The shift in the two centralia corresponds to a shift in morphology elsewhere in the anatomy of Cosesaurus, including the development of a pterosaur-like pectoral girdle that enabled flapping. Huehuecuetzpalli does not demonstrate such changes, but it does have proportions similar to those of living lizards capable of bipedal locomotion, such as Chlamydosaurus, the frilled lizard.

No large extensors were anchored to the two centralia in Sphenodon or Varanus. In Sphenodon a small extensor was anchored to the medial centralia, but it attached to digit 1. Any large extensors that might have anchored on the preaxial carpal would have had to migrate there.

Digit extensors

Figure 5. Digit extensors anchored between the metacarpals had to migrate or disappear when the metacarpals became appressed. Here they have hypothetically migrate to the dorsal surfaces of the metacarpals.

The carpus of Dinocephalosaurus, a basal tritosaur close to Macrocnemus. Here only one centralia is ossified and it occurs on the medial wrist.

Figure 6. The right carpus dorsal view  of Dinocephalosaurus, a basal tritosaur close to Macrocnemus. Here only one centralia is ossified and it occurs on the medial wrist as a vestige.

More evidence of migration
In many basal tritosaur lepidosaurs more derived than Huehuecuetzpalli many of the carpals are poorly ossified. For instance, Tanystropheus ossifies the radiale, ulnare and distal tarsal 4. However in Dinocephalosaurus, a phylogenetic descendant of Macrocnemus you find a well ossified carpus that demonstrates the migration of the centralia to the medial wrist. In this case (Fig. 6), only one centralia is ossified.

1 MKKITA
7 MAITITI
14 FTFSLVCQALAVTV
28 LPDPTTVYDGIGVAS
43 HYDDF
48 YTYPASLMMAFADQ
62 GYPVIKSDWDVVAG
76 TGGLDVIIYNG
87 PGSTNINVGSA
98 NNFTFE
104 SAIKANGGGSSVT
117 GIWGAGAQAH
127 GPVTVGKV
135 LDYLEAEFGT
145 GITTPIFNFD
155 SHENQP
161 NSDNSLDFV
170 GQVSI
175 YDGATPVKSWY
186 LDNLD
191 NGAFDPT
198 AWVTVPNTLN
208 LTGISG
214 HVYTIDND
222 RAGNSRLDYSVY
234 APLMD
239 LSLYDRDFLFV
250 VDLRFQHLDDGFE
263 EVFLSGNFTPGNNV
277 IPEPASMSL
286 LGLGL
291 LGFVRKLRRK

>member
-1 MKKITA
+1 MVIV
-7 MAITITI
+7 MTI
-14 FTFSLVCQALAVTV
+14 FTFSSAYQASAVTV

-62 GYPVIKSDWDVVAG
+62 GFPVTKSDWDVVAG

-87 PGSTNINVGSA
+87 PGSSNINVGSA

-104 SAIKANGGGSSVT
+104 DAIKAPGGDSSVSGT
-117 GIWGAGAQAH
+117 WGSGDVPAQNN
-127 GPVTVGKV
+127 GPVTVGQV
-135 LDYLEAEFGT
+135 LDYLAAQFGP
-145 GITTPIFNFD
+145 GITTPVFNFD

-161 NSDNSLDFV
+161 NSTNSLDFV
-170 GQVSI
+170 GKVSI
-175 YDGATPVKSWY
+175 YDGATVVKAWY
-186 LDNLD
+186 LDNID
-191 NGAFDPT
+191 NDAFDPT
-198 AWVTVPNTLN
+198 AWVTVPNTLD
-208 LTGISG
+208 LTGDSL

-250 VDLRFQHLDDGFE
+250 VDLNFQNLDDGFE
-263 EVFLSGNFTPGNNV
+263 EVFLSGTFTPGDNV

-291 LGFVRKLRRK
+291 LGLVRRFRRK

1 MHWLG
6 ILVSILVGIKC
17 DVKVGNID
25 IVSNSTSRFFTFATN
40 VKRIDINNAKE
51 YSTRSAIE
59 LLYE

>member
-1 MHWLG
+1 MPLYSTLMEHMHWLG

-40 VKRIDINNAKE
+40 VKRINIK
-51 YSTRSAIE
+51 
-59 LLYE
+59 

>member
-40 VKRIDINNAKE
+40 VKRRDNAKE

On the other hand, in drepanosaurs (arboreal tritosaurs) basal members have poorly ossified carpals, but Drepanosaurus and Megalancosaurus ossify all the carpals with the exception of the radiale. The intermedium and ulnare become elongated. The centralia of derived drepanosaurs remain in the middle of the wrist.

Tomorrow we’ll see more pterosaur arms and muscles.

References
Bennett SC 2008. Morphological evolution of the forelimb of pterosaurs: myology and function. Pp. 127–141 in E Buffetaut and DWE Hone eds., Flugsaurier: pterosaur papers in honour of Peter Wellnhofer. Zitteliana, B28.
Haines RW 1939. A revision of the extensor muscles of the forearm in tetrapods. Journal of Anatomy 73:211-233.
Haines RW 1946.
 A revision of the movements of the forearm in tetrapods. Journal of Anatomy 80: 1-11.
Peters D 2000a. Description and Interpretation of Interphalangeal Lines in Tetrapods
Ichnos, 7: 11-41.
Peters D 2002. A New Model for the Evolution of the Pterosaur Wing – with a twist. – Historical Biology 15: 277–301.
Peters D 2009. A reinterpretation of pteroid articulation in pterosaurs. Journal of Vertebrate Paleontology 29:1327-1330.
Wild R 1978. Die Flugsaurier (Reptilia, Pterosauria) aus der Oberen Trias von Cene bei Bergamo, Italien. Bolletino della Societa Paleontologica Italiana 17(2): 176–256.
Witton M. 2013. Pterosaurs. Princeton University Press. 291 pages.